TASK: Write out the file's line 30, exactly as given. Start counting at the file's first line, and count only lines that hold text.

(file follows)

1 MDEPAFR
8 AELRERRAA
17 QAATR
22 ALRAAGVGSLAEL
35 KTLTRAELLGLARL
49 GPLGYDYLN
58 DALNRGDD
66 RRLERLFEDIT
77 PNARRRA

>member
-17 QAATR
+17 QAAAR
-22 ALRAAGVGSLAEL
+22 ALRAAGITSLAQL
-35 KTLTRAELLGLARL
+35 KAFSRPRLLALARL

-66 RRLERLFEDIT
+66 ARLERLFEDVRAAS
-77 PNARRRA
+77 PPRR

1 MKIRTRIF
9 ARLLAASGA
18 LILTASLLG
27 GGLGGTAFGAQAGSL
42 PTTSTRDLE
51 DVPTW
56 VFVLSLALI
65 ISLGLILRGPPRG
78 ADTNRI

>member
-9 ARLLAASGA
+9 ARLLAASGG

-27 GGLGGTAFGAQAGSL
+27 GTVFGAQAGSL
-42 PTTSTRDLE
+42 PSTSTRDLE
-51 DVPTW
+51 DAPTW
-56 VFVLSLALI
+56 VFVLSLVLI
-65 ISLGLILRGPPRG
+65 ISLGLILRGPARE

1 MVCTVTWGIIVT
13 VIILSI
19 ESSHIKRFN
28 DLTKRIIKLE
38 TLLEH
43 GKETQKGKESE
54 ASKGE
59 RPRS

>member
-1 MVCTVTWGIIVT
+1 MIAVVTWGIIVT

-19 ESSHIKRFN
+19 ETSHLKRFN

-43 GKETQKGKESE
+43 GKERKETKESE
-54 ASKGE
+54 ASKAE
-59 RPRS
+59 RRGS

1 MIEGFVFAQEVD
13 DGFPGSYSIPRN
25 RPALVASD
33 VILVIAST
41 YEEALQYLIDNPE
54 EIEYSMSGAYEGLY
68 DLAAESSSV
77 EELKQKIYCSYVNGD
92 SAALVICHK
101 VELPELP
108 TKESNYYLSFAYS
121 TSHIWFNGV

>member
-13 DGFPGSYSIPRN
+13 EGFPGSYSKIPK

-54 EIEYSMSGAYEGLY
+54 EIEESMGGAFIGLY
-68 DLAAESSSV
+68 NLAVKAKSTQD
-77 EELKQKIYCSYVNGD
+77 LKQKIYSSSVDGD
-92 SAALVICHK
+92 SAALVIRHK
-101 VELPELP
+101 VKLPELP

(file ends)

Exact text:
>member